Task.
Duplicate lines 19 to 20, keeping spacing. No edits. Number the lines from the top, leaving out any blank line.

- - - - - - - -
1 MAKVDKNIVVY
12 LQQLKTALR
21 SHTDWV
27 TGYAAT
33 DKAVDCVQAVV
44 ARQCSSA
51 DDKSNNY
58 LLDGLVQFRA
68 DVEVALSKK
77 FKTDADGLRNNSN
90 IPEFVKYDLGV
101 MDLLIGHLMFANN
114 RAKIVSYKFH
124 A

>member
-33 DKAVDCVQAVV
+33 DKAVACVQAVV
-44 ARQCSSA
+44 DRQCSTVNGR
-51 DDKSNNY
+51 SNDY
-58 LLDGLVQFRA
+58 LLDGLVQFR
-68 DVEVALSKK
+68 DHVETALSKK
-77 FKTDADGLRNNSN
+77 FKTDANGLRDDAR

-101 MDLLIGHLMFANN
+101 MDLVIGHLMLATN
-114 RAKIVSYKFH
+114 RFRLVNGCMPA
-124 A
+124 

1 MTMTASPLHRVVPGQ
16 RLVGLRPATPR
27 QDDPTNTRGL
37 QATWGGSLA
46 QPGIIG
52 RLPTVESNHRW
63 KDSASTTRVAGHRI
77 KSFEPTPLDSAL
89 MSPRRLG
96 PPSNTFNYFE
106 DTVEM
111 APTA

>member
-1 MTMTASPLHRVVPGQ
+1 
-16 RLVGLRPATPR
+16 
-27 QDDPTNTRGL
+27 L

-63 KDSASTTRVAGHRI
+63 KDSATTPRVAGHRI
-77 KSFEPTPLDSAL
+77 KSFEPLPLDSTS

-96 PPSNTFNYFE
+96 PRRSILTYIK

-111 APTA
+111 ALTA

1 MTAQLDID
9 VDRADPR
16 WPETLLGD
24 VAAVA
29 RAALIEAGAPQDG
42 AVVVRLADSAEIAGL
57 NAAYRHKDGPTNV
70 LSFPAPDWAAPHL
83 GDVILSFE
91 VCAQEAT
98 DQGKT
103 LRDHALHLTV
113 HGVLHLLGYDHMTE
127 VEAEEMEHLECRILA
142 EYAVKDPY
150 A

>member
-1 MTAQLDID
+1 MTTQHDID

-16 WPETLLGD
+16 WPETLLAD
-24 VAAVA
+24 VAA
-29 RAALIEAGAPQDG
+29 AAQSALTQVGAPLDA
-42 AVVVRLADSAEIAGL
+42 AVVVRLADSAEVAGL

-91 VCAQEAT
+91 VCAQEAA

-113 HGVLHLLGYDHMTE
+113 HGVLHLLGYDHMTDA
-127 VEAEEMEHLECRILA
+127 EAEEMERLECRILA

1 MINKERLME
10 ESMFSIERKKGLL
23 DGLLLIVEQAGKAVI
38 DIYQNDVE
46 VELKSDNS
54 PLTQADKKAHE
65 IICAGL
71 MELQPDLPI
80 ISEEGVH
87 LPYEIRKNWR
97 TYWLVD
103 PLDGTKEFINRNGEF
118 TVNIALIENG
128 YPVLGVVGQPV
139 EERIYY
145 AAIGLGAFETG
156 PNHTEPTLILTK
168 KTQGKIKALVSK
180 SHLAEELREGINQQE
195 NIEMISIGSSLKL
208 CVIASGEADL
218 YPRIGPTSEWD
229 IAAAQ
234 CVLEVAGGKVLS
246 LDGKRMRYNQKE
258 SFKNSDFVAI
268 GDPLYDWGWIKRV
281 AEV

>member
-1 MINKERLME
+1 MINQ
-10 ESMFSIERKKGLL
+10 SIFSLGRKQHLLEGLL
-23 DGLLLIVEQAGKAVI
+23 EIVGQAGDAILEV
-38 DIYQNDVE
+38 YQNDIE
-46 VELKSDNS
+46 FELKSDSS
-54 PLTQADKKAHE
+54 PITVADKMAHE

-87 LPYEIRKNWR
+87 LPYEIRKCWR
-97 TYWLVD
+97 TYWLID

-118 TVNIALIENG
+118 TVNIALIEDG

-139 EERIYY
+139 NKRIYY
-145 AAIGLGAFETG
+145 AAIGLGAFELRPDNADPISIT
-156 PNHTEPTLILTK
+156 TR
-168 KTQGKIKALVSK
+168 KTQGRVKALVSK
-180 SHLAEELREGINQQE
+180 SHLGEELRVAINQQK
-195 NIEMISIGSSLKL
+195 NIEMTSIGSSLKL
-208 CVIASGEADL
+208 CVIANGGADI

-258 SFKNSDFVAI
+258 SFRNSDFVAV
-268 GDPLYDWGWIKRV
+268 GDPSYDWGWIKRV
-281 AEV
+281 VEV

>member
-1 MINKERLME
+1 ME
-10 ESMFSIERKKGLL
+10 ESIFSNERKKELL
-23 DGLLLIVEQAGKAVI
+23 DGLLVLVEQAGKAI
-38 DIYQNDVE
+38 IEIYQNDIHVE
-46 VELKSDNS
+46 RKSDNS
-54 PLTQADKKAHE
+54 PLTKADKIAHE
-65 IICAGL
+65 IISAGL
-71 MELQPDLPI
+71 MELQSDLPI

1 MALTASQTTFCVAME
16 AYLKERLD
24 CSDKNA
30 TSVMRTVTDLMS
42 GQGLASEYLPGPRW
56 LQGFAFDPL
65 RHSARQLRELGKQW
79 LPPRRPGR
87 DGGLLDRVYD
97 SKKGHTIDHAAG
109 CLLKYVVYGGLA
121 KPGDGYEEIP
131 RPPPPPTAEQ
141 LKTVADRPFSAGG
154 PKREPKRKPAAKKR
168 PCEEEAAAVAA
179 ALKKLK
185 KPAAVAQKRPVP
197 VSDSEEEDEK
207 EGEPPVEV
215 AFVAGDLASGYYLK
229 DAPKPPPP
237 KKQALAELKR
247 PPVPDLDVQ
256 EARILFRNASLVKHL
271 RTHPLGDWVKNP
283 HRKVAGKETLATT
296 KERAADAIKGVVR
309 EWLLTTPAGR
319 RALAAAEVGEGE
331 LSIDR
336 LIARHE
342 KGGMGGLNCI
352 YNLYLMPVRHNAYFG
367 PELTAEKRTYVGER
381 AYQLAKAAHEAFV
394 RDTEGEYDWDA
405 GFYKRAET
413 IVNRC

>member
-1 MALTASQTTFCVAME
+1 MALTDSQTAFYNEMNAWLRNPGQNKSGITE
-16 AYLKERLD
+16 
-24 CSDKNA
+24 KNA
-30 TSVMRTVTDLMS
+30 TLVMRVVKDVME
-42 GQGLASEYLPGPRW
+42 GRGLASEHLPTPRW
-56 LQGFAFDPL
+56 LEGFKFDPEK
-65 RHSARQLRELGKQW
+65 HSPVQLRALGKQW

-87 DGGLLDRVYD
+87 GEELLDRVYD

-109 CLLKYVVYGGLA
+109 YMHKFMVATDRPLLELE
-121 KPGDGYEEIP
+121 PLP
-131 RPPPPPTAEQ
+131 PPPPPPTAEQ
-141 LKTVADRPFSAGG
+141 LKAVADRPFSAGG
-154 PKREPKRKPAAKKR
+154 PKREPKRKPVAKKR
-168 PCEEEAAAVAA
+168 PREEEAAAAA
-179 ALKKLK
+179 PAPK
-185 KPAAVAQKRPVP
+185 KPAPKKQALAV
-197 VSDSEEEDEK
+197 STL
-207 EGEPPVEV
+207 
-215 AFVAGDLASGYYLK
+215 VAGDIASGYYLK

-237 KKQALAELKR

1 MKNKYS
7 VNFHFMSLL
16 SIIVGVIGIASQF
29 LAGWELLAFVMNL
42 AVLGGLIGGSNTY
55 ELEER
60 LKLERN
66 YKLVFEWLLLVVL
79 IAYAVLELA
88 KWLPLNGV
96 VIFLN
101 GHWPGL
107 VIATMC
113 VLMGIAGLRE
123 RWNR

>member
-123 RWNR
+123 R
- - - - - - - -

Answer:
+44 DRQCSTVNGR
-51 DDKSNNY